Because the nonprofit sector is under capitalized, money is king. A driving motivation in many nonprofits is to preserve money, or go after money, at all costs. So the concept of opportunity costs is often ignored. But if we truly want to put every last nonprofit resource to its highest and best use, we must understand opportunity costs.
Opportunity costs are calculated like this:
Opportunity Costs of Option #1 = The long-term benefits of option #2 – The long term benefits of option #1
If the opportunity costs for a particular choice are positive, you have not chosen the best (most valuable) option.
Let me give you a couple of examples of how opportunity costs can be calculated in the nonprofit world.
Fundraising vs. Friend-Raising Event
This decision came up for one of my clients recently. They were going to host an event at a board member’s house with 25 potential major donors. They were hesitant to use the event just as a group cultivation of major donors (a “friend-raiser”), so they were grappling with the idea of asking attendees to make a $100 donation (a “fundraiser”) while at the event (a total of $2,500 in revenue). That would have been a huge mistake because of opportunity costs.
If cultivated correctly over the coming year, the attendees all had the capacity to give much larger donations, probably an average of $5,000 per attendee (a total of
$125,000 in revenue). But if those attendees were forced to make a $100 donation, they would be done with their giving to that organization for the year.
The opportunity cost of the fundraising event would be:
$125,000 (value of the “friend-raiser”) – $2,500 (the value of the “fundraiser”) =
In other words, in deciding to hold a fundraising event, instead of a friend-raising event, the nonprofit is giving up $122,500 in value.
Needless to say, they decided to make the event purely a friend-raiser, with no fundraising ask because the friend-raising event, in this case, was much more valuable. However, it goes without saying that they now need to be sure to do effective follow up cultivation and eventually solicitation with every attendee to the friend-raiser in order to realize that value.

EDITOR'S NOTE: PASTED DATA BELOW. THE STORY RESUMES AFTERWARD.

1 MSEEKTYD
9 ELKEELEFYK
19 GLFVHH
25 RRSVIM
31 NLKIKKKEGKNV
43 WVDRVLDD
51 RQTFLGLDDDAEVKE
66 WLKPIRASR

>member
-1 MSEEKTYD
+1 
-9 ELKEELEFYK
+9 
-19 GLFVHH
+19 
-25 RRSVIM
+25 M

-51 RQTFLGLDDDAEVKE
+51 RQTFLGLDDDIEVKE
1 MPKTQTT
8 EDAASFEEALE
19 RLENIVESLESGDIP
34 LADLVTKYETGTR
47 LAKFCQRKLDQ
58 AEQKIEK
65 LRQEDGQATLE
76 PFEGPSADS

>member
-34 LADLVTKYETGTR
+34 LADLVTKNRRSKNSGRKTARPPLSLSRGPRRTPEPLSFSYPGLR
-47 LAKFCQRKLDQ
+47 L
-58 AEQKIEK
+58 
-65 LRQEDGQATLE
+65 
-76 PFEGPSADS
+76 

Grantwriter vs. Development Director
If a nonprofit leader is deciding whether to spend $45,000 to hire a grant writer or
$75,000 to hire a development director they might opt to hire the grantwriter because that is the cheaper option, and in the world of nonprofits, cheaper is always better. But in hiring a grantwriter, the nonprofit would save $30,000 in regular costs (the difference in salary between a development director and grantwriter), but lose many times that amount in long-term benefits. The difference in revenue brought in under the development director, someone who could increase the overall financial engine of the organization, could be in the hundreds of thousands and many times the value of the grantwriter, who would only be able to increase foundation and/or government funding.
So the opportunity costs of hiring a grantwriter would be:
$250,000 (estimated annual increase to overall giving with a development director)
– $30,000 (additional annual cost of the development director salary) – $100,000 (estimated annual increase to foundation giving with a grantwriter) = $120,000
In choosing the “cheaper” grantwriter, the nonprofit is losing $120,000 in value.
I would love to see more nonprofits calculate the opportunity costs of all of the decisions they make. In fact, because nonprofit leaders are so resource constrained they should be even more cognizant of opportunity costs and ensure that every last resource is put to its highest and best use.
It becomes increasingly obvious to me that the nonprofit sector suffers from a lack of confidence. Centuries of being sidelined as “charities” while the real work of the world (business) took center stage has made the nonprofit sector continually apologize for the work they do and how they do it.
Nowhere is this more true than in the financing of their work. But for the nonprofit sector to start to demand a seat at the big table (or better yet to create a brand new, better, bigger table) the sector must stop apologizing for needing money.
To truly begin to use money as a tool, nonprofit leaders have to stop regretting their need of it and start demanding that they receive enough and the right kinds of money to successfully accomplish their work.
But you can’t simply decide to stop feeling bad about asking for money. Instead you have to find the confidence to identify and secure the right financing for your work.
Ask for Change, Not Your Organization
You shouldn’t be asking for money for your organizational needs, rather you should be asking for money as a vehicle to help your organization create social change.